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Real Drug Stories Substance Abuse

“Dr. Feelgood” Charged with Murder for Overprescribing Painkillers

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Prosecutors from Los Angeles County are set to prove that a California doctor is guilty of murder, and that she caused the deaths of three otherwise healthy men in their 20s by overprescribing painkillers.

42-year-old Dr. Hsiu-Ying “Lisa” Tseng, who has been given the nickname “Dr. Feelgood,” allegedly wrote prescriptions for such drugs as Xanax, Oxycontin, Vicodin, and Adderall at a rate of 25 per day for three years, with only brief examinations and a few questions.

Tseng was charged of being responsible for the deaths of 29-year-old Vu Nguyen of Lake Forest, who died on March 2, 2009; 25-year-old Steven Ogle of Palm Desert, who died on April 9, 2009; and 21-year-old Joseph Rovero III, a student of Arizona State University (ASU), who died on December 18, 2009.

Rovero was halfway through his senior year as a business and communications student at ASU, when he saw Dr. Tseng for the first and only time on December 9, 2009. He received prescriptions for Xanax and OxyContin on that day. Nine days later, he died of acute intoxication of the two drugs in Tempe, Arizona. Alcohol was also found in his system.

An affidavit from the Drug Enforcement Agency (DEA) revealed that Tseng wrote more than 27,000 prescriptions for a period of three years, starting in January 2007. Her license to write prescriptions was suspended by the DEA in 2010, and the Osteopathic Medical Board of California shared that she surrendered her medical license voluntarily.

In an interview with the Los Angeles Times in 2010, Tseng said that she was “really strict” with her patients, and that she followed legal guidelines. She was quoted as saying: “If my patient decides to take a month’s supply in a day, then there’s nothing I can do about that.”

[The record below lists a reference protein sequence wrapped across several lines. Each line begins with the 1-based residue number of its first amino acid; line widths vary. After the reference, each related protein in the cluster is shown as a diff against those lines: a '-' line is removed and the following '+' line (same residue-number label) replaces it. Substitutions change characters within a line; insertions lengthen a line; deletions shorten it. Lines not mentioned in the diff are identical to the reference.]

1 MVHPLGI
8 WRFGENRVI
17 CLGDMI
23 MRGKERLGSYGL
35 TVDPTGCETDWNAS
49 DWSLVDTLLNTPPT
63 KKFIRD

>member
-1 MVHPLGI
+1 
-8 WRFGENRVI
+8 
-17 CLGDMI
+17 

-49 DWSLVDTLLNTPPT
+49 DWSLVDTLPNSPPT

Substance Abuse

New Painkiller Raises Concerns Among Addiction Experts

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It is unfortunate that breakthroughs in research and development in some areas of medicine can be a double-edged sword to the community that it aims to serve. While its primordial goal is to provide much-needed medical treatment for those in need, some medicines can be equally as deadly to those who find ways to abuse them.

Addiction experts share their concernes over one such drug: a painkiller that will reportedly be 10 times stronger than Vicodin, a drug that has become a favorite among prescription drug abusers.

This type of painkiller is said to contain a pure version of hydrocodone, which belong to the family of drugs called opiates. Opiates include such drugs as morphine, heroin, oxycodone, codeine, and methadone.

If and when the drug is approved, it will be the first pure form of hydrocodone that can be purchased legally, as drugs that are already in the market combine it with non-addictive painkillers.

Four companies are currently testing pills with this formulation. One such product is Zohydro, from Zogenix of San Diego, which plans to apply for permission to market the drug early next year. Zohydro is a timed-release drug for the management of moderate to severe pain.

April Rovero, president of the National Coalition Against Prescription Drug Abuse, expressed her concerns about the drug: “I have a big concern that this could be the next OxyContin.” Purdue Pharma’s OxyContin was developed to manage pain with timed-release doses of oxycodone.

Abusers, however, discovered that they could crush the pills to get around the timed-release feature, and get an immediate high. OxyContin is the most abused prescription drug in the United States, according to the Drug Enforcement Administration.